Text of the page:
The Burning Air 5 – The End



I have mixed feelings about the end. This part is told from Rowan’s perspective, and it is him who discovers the identity of Matt. When Sophie finds the name Kellaway in Kerry’s licence, he goes straight to her father. It is when they find Matt near the cottage where Kerry supposedly keeps Edie that Rowan notices some strange sound that Matt makes that Rowan has heard before. Back in the house he realizes that Matt is Darcy Kellaway, especially when they realize that he didn’t call the police. Sophie, Rowan, Felix, and Tara rush to the cottage, and there they are confronted by Darcy who threatens them with the kitchen heat torch Will had brought to make creme brulee. Rowan fears that he might set fire to the cottage, killing each one of them. Then Kerry appears with the baby, and Darcy has a stronger weapon to threaten the MacBrides with, the baby.

Then from behind Darcy gets two strong blows in the head and falls. It is Jake who has followed them and hit him with a cricket bat. Darcy is dead, and now comes the part that find a bit less satisfying. They all agree to hide the truth from the police, so they do that, and even Kerry agrees to keep silent to protect Jake. I don’t think they did the right thing. Jake was just protecting his family from a man who was threatening them. I don’t know what kind of punishment that would result in, but I imagine that burying Darcy’s body on the property will be something that will haunt every single one of them for the rest of the family. I imagine they won’t be able to return to the house in Devon for obvious reasons.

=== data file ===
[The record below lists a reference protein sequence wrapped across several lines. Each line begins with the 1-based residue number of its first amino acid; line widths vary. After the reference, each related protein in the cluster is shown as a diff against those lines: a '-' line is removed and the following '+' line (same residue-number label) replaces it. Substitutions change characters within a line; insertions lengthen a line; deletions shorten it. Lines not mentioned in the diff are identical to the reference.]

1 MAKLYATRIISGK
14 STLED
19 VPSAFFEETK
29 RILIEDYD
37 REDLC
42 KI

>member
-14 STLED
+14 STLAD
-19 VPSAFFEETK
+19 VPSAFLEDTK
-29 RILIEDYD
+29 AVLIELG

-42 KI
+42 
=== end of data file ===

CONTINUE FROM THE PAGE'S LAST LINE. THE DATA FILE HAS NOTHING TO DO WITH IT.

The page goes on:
The end comes from Kerry’s perspective. He has left the house before anyone realized she was gone. When she reaches her flat in London, she finds some papers in the pocket of the coat she was wearing, which actually belonged to Rowan. It is here that Rowan had hidden Lydia’s confession from her diary, which he had ripped from the notebook. In the entry Lydia writes about the day she accused Darcy and got him arrested. She also confesses that because the real culprit was free, he acted again, and he attacked and killed Louis, Jake’s father, so in a way she was responsible for the death of her grandchild’s father. Lydia acted wrong, but I think her revelation was not so shocking after all. If we were responsible for the indirect consequences of our decisions and acts, then we would never do a thing. I can understand how Lydia felt since her actions hit too close to home, but I believe she was too hard on herself.

I liked the book. It was gripping and engaging. A great thriller!


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